6: Waiting for ladder to fall
Occasionally I am asked about my favourite place in the Holy Land. It is a difficult question to answer. For me, there are three: the entire area around the Sea of Galilee (but especially Capernaum), the church of All Nations at the foot of the Mount of Olives in Jerusalem, and the church of St Peter in Gallicantu on Mount Zion.
St Peter in Gallicantu is a place of high drama. The name means literally Peter where the cock crowed. The church is dedicated to St Peter, but not in an honourable manner. Perhaps this is unique: are there any other churches that remember the humiliation of a saint? The church of St Hedwig of the Malicious Gossip, perhaps, or St Francis Sent Away By The Pope For Smelling Badly basilica (actually, I don’t know whether there was an indiscreet St Hedwig, but the loveable St Francis certainly was not overzealous in his maintenance of personal hygiene).
Peter’s failing is, of course, a common human trait: the betrayal and denial of those we love. Three times Peter was asked whether he was Jesus’ friend. Three times he denied that he was, all solemn promises to the contrary notwithstanding.
Some archaeologists believe that the church is built above the High Priest’s palace, where Jesus was tried by the Sanhedrin and held before being brought before Pontius Pilate. Indeed, there are prison cells in the excavated basement, and a water cistern that was never used for its purpose, but might have been Jesus’ prison cell.
If this indeed was Caiaphas palace (some suggest that he would have lived on top of Mount Zion, not halfway down), then Jesus would have passed the place of his judgment on his way to and from the Last Supper. Being based on the Mount of Olives or in nearby Bethany, there was only one possible way for Jesus and the disciples to reach Mount Zion. Part of that way included a flight of steps next to where today stands the church of St Peter in Gallicantu. These very steps, on which Jesus indisputably walked, are still there, and pilgrims can walk on them. To walk where Jesus actually walked
The Last Supper is commemorated on the upper floor of an old Crusader structure which also houses the supposed tomb of David (except that his bones are nowhere near the place). Called the Coenaculum (or Cenacle), the upper room used to be a Christian chapel, but after being appropriated by Muslims was turned into a mosque. It remains a Muslim possession. Even today, Catholics are not allowed to celebrate Mass there (special permission was given to Pope John Paul II to do so in 2000).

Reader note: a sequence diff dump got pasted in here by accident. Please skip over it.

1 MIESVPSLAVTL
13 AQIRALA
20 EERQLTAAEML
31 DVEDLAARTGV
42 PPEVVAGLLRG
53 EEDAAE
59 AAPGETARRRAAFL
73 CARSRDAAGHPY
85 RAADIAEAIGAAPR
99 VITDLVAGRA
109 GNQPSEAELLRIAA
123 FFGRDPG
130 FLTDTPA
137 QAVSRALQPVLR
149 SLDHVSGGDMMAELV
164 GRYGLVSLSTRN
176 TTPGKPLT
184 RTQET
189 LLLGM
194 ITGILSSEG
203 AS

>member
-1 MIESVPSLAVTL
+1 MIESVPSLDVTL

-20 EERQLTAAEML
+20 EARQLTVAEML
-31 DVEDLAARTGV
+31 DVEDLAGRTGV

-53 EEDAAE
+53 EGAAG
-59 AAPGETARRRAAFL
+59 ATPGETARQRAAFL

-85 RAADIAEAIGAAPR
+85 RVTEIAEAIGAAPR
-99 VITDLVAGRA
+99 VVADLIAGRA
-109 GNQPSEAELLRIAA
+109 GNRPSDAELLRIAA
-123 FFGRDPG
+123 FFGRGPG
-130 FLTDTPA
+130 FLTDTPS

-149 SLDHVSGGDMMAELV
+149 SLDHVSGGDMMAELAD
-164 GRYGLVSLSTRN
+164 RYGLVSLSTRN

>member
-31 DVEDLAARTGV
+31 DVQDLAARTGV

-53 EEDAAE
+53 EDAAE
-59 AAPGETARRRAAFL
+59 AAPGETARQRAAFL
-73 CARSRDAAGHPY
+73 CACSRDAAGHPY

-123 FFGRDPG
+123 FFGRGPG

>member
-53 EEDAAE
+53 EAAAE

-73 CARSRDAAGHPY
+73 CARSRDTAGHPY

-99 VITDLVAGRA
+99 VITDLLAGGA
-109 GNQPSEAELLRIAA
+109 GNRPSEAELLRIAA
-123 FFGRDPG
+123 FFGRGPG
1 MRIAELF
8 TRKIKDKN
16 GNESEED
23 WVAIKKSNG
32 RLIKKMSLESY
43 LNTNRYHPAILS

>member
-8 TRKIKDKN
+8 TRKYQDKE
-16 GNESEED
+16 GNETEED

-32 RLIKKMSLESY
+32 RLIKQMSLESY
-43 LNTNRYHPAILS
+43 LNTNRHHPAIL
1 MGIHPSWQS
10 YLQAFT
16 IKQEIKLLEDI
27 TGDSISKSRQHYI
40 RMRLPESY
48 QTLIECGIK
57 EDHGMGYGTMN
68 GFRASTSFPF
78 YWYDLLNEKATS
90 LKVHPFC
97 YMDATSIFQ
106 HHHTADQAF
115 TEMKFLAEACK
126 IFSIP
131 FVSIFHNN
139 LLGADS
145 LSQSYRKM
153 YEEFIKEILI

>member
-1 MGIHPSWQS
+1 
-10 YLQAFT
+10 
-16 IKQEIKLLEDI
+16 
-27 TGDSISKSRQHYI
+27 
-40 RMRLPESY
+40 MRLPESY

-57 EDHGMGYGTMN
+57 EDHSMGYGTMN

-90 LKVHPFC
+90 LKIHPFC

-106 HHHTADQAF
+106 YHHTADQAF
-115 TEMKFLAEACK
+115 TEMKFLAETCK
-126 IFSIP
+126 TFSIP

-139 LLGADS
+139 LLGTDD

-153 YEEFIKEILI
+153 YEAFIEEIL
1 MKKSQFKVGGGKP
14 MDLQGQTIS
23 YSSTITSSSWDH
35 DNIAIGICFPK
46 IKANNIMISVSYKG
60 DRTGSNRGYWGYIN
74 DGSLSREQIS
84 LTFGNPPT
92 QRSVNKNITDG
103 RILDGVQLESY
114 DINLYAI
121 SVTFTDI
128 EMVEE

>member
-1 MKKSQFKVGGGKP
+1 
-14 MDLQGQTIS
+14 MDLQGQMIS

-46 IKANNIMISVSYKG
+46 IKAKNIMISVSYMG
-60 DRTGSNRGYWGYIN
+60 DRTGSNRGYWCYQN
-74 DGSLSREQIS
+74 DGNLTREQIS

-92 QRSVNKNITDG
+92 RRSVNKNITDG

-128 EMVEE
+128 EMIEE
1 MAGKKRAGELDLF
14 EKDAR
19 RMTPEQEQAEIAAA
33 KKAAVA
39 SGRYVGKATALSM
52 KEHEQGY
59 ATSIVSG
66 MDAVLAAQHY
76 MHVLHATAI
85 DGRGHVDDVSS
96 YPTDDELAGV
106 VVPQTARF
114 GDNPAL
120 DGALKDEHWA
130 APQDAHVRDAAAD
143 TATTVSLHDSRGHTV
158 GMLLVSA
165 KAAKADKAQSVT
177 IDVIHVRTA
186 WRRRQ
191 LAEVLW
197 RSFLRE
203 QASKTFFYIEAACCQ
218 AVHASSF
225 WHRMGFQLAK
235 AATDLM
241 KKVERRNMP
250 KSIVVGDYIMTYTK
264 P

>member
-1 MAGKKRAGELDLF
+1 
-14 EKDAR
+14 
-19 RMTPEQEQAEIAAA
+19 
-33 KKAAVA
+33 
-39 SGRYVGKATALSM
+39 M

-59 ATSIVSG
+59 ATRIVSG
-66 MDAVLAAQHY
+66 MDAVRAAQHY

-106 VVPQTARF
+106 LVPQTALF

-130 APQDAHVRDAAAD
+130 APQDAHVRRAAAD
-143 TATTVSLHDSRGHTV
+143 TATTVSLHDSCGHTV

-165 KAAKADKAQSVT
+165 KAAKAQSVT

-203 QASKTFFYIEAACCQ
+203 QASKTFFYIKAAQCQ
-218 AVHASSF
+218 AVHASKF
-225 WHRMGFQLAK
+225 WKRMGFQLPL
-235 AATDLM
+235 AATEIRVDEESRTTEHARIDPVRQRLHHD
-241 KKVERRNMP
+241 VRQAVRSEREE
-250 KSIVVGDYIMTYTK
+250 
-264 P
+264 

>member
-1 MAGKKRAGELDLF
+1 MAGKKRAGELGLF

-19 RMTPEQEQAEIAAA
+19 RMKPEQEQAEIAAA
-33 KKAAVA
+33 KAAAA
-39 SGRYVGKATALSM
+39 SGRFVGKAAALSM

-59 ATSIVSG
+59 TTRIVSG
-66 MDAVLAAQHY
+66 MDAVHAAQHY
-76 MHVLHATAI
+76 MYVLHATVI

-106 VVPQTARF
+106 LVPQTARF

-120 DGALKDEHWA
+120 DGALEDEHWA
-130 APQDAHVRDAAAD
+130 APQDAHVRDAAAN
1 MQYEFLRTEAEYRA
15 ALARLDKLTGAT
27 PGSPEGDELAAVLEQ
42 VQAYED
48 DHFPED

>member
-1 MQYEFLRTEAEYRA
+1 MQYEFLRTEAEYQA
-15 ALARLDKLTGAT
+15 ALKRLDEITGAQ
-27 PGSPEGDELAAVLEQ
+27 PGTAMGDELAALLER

Instead, we had Mass in an adjacent Franciscan chapel. If we accept that the Last Supper (and then Pentecost) took place on the site of the Coenaculum, then this church is the nearest one can celebrate the Eucharist to the place of its actual institution. This is an extraordinary awareness as one receives the Body and Blood of Christ. It was the culmination of a dramatic day.
Earlier we had followed the Via Dolorosa, the Way of the Cross, appropriately on a Friday. Last year our group began the way before sunrise. This year, despite his nickname Regimental Sergeant-Major (or RSM, awarded for his penchant for strict discipline in the areas of punctuality and shopping), tour guide Garret Edmunds OFM let our group begin the day in a leisurely fashion.
The logistics of shepherding a group of 45 through the busy, bustling Old City demand a certain degree of military precision. So while the RSM led the group from the front, it was my job to back up the procession. Happily, the operation succeeded smoothly. The last five Stations of the Cross are within the church of the Holy Sepulchre.
Our group had already visited the huge church two days earlier. On that day, we had visited the place of Jesus’ birth, and in the evening the place of his tomb the beginning and the end of his human incarnation.
It was more than a visit. Fr Garret had arranged something quite special for us: we were the exclusive guests at the Franciscans Solemn Entry to the holy sepulchre, the tomb. There the Franciscans sang, solemnly yet radiantly. The singing clearly softened up our pilgrims before they were allowed inside the sepulchre for a brief moment of prayer from which many emerged with tears in their eyes.
On our return to the church, there were no singing Franciscans, though the activities of the members of other denominations added to the din provided by the groups of pilgrims and tourists (not all of whom seemed to respect the holy character of the church).
Like the basilica of the Nativity in Bethlehem, the church of the Holy Sepulchre is subject to the so-called status quo, a ruling by the Ottoman caliph that gave the Catholic, Greek Orthodox and Armenian churches joint ownership of the two churches. Each of the three churches have their own territories inside these churches over which they enjoy sovereignty. But some areas are shared, requiring a roster for liturgical visiting rights. And there are areas where no agreement can be reached.
There is a ladder standing on the outside ledge of a window facing the courtyard. Doubtlessly left there by a careless artisan, it has stood on the spot, unmoved, since before the status quo was declared 1852. It will not be moved, because the churches cannot agree who has the authority to move the ladder. Perhaps one day a strong gust of wind the wind of change will topple the ladder, a symbol of our Christian division, signalling to all churches that God wishes us to be united.